Only individuals tested to be proactive with coherence in both behavioural screening and absolute QPCR assays were classified as proactive. For control reference groups, individual RNA samples were pooled proportionally following 25% proactive, 25% reactive and 50% intermediate for both species. In total, 12 pools of total RNA were prepared; 3 Proactive pooled samples and 3 control pooled samples for both species (Table S3). All pooled RNA samples were quantified with Nanodrop (ND-1000) and a Qubit Fluorometer (Life Technology) respectively. The RNA integrity and quality were also assessed with a Bioanalyzer 2100 (Agilent Technologies), of which only samples with a RIN >8 were further processed (Table S3). Total RNA (1 mg) for each pooled RNA sample was used for reverse transcription by SuperScript III RNase Transcriptase (Invitrogen) following the manufacturer’s protocol, with the only exception of reduced RNA fragmentation time to maximize obtention of longer reads . The cDNA libraries were constructed by TruSeq V2 kits (Illumina, CA, USA) and sequenced on a Illumina HiSeq 2500 platform at the Norwegian Sequencing Centre (raw reads: https://www.ncbi.nlm.nih.gov/bioproject/PRJNA543167). The adapters (indexers) in the paired-end raw reads were trimmed out by the quality control tool Trim-Galore (a wrapper tool based on Cutadapt Version 1.4.2 and FastQC Version 0.10.1) for high throughput sequence data, as set up by default quality threshold of Q20. The FastQC reports from both before- and after-trimming were checked.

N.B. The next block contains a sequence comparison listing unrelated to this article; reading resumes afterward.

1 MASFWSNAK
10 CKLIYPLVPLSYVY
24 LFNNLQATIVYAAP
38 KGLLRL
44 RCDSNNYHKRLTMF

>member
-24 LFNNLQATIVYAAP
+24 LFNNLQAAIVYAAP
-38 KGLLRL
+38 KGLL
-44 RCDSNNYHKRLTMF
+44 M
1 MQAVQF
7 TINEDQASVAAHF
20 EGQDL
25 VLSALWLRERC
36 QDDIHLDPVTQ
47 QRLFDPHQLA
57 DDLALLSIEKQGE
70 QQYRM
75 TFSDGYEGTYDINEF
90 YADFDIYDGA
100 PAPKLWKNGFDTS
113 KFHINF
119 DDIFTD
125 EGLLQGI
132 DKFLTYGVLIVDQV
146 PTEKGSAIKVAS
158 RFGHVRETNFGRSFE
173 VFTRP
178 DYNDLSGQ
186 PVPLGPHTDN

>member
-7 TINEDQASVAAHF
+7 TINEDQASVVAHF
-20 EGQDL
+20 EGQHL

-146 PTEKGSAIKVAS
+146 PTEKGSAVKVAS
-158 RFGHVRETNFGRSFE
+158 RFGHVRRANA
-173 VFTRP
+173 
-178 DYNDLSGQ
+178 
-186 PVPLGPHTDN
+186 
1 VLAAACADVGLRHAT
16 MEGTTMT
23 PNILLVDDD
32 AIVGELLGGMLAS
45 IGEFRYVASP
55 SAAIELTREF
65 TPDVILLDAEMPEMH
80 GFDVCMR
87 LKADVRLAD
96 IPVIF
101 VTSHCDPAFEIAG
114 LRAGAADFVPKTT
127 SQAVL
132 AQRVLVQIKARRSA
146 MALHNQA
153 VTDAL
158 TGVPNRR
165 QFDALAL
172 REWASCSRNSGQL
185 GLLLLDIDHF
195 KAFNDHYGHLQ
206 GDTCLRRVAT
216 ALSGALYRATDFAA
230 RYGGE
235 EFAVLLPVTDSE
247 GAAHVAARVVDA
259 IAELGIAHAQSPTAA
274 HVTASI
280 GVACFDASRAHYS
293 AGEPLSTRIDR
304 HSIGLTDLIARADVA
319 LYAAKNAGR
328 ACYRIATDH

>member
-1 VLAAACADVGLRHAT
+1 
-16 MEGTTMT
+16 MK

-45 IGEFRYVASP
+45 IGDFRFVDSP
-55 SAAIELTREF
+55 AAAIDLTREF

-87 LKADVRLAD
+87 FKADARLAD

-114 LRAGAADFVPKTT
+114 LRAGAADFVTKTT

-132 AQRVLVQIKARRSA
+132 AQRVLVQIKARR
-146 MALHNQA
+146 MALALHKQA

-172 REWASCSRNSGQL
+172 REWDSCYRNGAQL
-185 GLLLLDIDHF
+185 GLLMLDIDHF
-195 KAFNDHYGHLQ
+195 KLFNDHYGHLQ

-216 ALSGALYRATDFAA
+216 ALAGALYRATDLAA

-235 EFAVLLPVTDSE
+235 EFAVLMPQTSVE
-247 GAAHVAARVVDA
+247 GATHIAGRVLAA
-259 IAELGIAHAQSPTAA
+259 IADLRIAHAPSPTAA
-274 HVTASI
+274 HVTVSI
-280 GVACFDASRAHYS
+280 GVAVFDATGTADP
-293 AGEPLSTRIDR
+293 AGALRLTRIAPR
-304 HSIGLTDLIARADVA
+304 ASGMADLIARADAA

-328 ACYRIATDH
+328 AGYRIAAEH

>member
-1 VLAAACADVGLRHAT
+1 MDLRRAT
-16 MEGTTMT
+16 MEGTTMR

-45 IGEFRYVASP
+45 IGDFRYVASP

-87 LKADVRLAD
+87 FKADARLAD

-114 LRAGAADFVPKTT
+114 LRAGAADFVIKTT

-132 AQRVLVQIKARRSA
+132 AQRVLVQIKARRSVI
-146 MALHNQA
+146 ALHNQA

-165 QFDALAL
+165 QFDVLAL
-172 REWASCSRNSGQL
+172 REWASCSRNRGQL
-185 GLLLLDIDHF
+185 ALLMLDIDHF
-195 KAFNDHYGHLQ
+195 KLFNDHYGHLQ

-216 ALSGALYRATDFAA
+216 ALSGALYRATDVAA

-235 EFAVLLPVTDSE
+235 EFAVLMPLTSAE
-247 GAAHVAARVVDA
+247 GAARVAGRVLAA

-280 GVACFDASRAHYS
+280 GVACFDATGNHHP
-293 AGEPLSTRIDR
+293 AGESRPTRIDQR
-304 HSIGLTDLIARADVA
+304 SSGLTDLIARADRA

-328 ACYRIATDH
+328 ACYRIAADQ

Genome guided de novo transcriptomic assembly and completeness estimation